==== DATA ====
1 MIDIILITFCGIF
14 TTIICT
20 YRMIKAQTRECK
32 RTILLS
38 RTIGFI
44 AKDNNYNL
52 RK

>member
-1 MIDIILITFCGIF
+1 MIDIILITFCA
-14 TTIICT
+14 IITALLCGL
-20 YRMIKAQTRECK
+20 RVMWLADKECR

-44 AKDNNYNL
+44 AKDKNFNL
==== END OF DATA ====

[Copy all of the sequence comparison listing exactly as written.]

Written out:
1 MIDIILITFCGIF
14 TTIICT
20 YRMIKAQTRECK
32 RTILLS
38 RTIGFI
44 AKDNNYNL
52 RK

>member
-1 MIDIILITFCGIF
+1 MIDIILITFCA
-14 TTIICT
+14 IITALLCGL
-20 YRMIKAQTRECK
+20 RVMWLADKECR

-44 AKDNNYNL
+44 AKDKNFNL